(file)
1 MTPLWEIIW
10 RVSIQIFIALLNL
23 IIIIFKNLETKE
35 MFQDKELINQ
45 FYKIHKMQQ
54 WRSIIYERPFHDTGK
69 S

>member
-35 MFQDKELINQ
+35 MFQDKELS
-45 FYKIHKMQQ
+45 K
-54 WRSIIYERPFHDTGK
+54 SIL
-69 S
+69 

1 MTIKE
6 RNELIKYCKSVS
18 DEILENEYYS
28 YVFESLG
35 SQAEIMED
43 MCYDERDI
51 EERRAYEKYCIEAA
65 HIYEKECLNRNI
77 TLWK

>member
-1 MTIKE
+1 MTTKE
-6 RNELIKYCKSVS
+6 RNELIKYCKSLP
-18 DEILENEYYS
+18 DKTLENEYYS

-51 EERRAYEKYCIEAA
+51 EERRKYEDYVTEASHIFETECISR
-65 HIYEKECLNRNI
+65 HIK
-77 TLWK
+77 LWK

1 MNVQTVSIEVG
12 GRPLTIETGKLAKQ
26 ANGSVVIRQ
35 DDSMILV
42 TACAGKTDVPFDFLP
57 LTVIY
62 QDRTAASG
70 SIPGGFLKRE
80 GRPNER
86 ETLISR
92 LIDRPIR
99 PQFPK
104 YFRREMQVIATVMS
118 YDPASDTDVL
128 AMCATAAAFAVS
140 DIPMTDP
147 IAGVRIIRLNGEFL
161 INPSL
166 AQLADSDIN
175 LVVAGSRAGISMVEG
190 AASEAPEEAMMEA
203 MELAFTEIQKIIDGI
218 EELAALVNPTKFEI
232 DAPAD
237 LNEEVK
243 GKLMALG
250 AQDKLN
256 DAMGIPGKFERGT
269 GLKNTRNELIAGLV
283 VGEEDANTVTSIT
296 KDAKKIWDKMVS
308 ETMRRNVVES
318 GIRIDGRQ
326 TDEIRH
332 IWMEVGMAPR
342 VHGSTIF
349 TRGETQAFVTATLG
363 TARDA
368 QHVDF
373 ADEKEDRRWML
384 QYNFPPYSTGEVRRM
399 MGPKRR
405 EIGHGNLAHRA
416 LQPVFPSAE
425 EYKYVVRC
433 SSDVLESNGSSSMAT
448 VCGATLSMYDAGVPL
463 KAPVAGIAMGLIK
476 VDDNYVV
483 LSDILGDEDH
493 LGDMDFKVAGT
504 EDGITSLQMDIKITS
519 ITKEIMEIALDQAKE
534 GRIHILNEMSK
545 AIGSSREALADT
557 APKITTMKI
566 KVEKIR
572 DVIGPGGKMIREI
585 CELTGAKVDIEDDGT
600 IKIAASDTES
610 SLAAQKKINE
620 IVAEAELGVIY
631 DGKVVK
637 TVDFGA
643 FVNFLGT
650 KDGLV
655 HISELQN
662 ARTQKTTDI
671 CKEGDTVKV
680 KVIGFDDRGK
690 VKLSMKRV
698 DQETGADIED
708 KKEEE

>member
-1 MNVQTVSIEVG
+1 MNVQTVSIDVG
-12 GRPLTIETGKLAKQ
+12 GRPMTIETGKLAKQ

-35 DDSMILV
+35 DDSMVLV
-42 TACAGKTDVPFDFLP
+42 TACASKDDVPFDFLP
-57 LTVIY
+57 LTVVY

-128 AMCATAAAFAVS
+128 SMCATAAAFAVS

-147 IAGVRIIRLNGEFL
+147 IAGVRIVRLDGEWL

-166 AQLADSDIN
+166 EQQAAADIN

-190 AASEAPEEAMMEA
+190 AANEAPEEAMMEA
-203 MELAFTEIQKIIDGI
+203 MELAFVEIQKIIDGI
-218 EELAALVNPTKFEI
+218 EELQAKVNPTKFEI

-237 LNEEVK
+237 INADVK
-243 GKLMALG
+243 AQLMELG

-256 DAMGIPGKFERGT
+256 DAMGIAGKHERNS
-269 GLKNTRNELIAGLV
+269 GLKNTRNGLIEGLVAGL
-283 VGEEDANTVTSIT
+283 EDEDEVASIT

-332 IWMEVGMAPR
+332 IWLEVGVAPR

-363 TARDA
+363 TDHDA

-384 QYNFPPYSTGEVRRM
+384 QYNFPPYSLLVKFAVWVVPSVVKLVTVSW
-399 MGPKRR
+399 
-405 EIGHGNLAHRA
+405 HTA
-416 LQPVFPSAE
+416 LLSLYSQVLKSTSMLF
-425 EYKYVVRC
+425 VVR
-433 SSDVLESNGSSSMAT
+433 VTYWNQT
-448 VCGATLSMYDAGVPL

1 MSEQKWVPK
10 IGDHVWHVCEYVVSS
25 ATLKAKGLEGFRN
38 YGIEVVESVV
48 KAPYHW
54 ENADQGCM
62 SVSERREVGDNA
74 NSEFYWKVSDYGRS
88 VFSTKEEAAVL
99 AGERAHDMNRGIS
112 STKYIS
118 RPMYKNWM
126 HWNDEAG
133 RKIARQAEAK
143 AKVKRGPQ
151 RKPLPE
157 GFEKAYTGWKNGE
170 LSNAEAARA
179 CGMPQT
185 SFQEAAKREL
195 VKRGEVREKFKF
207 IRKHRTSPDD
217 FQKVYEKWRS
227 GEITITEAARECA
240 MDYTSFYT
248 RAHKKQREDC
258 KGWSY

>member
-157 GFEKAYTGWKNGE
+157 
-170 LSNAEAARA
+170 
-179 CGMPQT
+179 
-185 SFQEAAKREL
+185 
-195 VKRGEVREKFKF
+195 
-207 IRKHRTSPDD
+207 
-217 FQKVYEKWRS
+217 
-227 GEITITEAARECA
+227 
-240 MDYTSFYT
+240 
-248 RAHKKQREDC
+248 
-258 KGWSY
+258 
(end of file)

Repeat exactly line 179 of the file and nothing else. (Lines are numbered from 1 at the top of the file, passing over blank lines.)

170 LSNAEAARA